Jun
4
2014
Falling victim to the Rules of Golf
By Bernie D'Amato under US Open
Tough call (©USGA/Scott A. Miller)

Tough call (©USGA/Scott A. Miller)

Landon Michelson did everything wrong, and then he did everything right. That’s what happens when you take the commendable position of disqualifying yourself after signing for a lower score.

Scorecard infractions are unique to the sport of golf. If you sign for a higher score and leave the scoring area, then the score stands. However, if you sign for a lower score and leave the scoring area, then you are DQ’d.

Landon Michelson recently graduated from Rice University, and put himself in an extremely difficult position by signing for a two-under 70, instead of a one-under 71 during the afternoon round of U.S. Open Sectional Qualifying in Vero Beach, Florida. The 70 would have given Landon a ticket to the U.S. Open at Pinehurst No. 2 next week.

To Landon’s credit, he came forward, got DQ’d, and spoke about his state of mind afterwards, “Today was one of the first rounds I’ve ever been like, super focused,” Michelson said (via GolfChannel.com). “I didn’t even know what I was at, to be honest with you. The guy (in scoring) told me I shot 70 and I was like, ‘Yeah, sounds right.’ Looking over it, Chris and I went over it and it was a 71.”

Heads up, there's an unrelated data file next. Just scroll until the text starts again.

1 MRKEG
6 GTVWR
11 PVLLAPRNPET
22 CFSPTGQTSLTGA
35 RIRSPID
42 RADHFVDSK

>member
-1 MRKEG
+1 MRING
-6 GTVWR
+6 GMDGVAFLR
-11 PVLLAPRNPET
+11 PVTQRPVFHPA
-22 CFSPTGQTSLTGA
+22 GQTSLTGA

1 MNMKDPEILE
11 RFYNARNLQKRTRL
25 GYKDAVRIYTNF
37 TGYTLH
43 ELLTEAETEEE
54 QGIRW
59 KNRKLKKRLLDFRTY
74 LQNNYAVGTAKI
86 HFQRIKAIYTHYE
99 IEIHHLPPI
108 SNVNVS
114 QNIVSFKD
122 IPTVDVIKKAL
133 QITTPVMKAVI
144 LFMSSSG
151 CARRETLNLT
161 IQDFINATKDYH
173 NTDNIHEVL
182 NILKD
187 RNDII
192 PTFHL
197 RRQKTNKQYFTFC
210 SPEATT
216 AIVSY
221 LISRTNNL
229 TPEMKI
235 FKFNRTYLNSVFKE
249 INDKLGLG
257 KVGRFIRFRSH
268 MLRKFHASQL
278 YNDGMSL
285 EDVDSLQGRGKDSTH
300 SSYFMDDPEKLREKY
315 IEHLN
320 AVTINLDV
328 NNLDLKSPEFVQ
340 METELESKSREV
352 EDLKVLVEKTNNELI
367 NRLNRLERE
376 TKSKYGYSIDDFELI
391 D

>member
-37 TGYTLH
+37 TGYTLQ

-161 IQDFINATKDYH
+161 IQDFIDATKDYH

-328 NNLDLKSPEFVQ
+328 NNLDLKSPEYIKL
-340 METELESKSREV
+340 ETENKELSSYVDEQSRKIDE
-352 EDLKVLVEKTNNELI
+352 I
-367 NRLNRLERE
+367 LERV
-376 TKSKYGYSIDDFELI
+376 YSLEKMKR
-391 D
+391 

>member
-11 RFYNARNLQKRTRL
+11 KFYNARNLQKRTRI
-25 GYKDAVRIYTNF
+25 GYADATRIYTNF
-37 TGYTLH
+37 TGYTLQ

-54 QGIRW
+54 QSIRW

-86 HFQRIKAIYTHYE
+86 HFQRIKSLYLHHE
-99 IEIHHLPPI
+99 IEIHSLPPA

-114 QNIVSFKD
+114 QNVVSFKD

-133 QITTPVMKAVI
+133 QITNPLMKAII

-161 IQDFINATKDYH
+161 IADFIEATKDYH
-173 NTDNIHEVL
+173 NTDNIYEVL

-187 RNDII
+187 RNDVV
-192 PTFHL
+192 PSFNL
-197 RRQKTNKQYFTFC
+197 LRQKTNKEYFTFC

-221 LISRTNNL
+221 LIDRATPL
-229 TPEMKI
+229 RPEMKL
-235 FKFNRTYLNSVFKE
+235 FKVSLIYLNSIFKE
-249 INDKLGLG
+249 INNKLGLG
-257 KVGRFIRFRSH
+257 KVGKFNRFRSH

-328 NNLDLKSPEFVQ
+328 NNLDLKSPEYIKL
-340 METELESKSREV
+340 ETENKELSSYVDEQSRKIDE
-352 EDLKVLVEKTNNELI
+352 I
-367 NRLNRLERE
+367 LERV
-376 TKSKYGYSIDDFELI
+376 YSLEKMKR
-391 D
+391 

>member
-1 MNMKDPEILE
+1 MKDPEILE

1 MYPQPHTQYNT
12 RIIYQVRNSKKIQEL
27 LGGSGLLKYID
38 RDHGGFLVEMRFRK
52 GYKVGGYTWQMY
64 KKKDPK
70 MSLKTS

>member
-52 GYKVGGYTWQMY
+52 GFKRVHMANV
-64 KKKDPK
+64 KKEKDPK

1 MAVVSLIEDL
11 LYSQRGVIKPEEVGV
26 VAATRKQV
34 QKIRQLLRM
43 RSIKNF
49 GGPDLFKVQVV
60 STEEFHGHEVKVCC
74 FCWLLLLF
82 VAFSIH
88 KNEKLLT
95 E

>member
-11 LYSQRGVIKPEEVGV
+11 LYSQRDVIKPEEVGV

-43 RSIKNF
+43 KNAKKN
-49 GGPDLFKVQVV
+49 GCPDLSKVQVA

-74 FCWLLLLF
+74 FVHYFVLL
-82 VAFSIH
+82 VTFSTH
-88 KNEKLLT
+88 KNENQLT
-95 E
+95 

Chris Ingham was Landon’s caddie for the day, and he encouraged his friend to explain what happened to the scoring officials. The DQ gave Aron Price, who played on the PGA Tour in 2009, the final spot.

Landon made the correct decision, but I feel for him because everything had to go wrong for this to happen. He made the worst mistake by not catching the scoring error. However, his playing competitor didn’t recognize the three-putt bogey on the 11th hole, and marked it down for a par, and then the scorer walking with the group missed the bogey as well.

Everything went wrong, but hopefully, it will motivate Michelson to work that much harder on his game so he can qualify for the U.S. Open next year.

Facts of the Landon Michelson DQ found in, “Player’s U.S. Open dream ends in self-DQ,” by Will Gray of GolfChannel.com.

–Bernie D’Amato (@bdamato711)